Mr. Navalny used Ms. Vashukevich’s material to compile a video investigation, posted last week, claiming that the trip was a bribe from Mr. Deripaska to Mr. Prikhodko, that Ms. Vashukevich was a high-class escort and that she was one of “several” prostitutes aboard the yacht. The video has been watched more than 5 million times.
A court in Ust-Labinsk, a town in southern Russia where Mr. Deripaska went to school and where he pays some of his taxes, then ordered news media outlets and social media platforms, including Instagram and YouTube, to remove the offending material. The court instructed Russia’s communications watchdog, Roskomnadzor, to enforce its decision.
Many websites complied with the order. Ms. Vashukevich removed the material from her Instagram account, but as of late Thursday, Mr. Navalny’s investigation was still available on YouTube.
That an order from a local court in Russia’s politicized judiciary would be dutifully followed by a major government agency raised immediate questions among Kremlin opponents about whether Mr. Deripaska, who has close ties to President Vladimir V. Putin and other Kremlin officials, had been acting on behalf of the government to silence Mr. Navalny.
The opposition leader thought so, citing the Kremlin’s desire to sideline Mr. Navalny ahead of the presidential election next month. “This is a pretext to block the resources we use to conduct our election boycott campaign, to gather observers on polling stations to prevent the government from rigging the turnout at the upcoming election,” he said in a video statement earlier this week.
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Mr. Deripaska, who has emerged as a central figure in the investigations of Russian meddling in the 2016 United States presidential campaign, said through a spokesman that Mr. Navalny’s allegations of bribery and prostitutes were a “hot story that appears far from being the truth.”
He also denied that the lawsuit had been a veiled attempt to muzzle Mr. Navalny. “Mr. Deripaska’s claim is to protect his right for privacy and has nothing to do with any political struggle between Mr. Navalny and his political opponents,” the spokesman said in an emailed statement.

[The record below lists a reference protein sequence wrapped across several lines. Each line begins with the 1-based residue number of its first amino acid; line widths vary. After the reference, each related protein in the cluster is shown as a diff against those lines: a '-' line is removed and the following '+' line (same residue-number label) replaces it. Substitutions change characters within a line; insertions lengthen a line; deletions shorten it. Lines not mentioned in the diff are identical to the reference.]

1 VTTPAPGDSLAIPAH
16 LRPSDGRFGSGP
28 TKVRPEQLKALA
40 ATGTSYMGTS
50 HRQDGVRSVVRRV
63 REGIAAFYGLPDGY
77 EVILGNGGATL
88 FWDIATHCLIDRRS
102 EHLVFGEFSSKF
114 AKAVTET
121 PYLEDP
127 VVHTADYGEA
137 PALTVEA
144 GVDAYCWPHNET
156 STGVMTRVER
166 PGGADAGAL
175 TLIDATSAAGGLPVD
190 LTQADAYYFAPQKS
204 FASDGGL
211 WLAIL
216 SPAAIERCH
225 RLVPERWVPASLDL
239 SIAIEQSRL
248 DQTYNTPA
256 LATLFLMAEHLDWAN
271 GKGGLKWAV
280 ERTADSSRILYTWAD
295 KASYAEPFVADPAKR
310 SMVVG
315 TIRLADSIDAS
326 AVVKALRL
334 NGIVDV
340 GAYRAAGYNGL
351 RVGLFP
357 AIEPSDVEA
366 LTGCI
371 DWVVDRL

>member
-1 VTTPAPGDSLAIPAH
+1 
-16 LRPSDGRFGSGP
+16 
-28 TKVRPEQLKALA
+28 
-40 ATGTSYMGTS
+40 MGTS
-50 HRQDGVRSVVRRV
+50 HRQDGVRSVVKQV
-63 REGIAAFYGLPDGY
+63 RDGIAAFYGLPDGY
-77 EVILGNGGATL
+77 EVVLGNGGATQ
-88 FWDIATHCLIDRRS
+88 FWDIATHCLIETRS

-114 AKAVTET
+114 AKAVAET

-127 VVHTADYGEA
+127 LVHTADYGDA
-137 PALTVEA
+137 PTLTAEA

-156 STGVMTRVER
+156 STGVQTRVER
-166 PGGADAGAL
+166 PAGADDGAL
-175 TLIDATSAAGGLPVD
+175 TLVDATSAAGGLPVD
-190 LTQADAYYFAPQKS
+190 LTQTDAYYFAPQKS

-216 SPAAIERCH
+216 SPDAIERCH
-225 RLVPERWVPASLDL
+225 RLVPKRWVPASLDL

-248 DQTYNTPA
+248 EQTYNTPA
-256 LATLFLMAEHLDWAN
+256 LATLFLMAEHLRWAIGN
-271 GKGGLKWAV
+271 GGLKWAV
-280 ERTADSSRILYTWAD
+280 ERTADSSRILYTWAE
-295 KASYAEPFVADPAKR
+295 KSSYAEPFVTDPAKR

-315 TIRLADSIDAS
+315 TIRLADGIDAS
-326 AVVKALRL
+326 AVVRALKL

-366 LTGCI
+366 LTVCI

The spokesman denied any ulterior motives in the actions of the government agency, Roskomnadzor, asserting: “Any suggestion that it acted at the instruction of the Russian government is ludicrous.”
But Mr. Navalny’s supporters asked why, if there had been no political motive, the agency did not just block the webpage carrying the investigation itself, rather than the entire website and some related ones.
With most news media outlets controlled by the government, Mr. Navalny’s website is virtually his only vehicle for distributing his investigations of corruption among members of Mr. Putin’s inner circle.
Over the past year, Mr. Navalny has used his website as part of an abortive campaign for president. He was banned from running against Mr. Putin because of a criminal conviction that he and rights advocates say was politically motivated. Having been stopped from campaigning, Mr. Navalny then devoted his energies to organizing a boycott of the vote, scheduled for March.
Mr. Navalny and his team created mirror websites and called on supporters to use virtual private networks, or VPNs, which enable them to avoid access restrictions.
“Every one of us should learn how to bypass blocks,” Mr. Navalny said. “This becomes a mandatory skill for life in Russia.”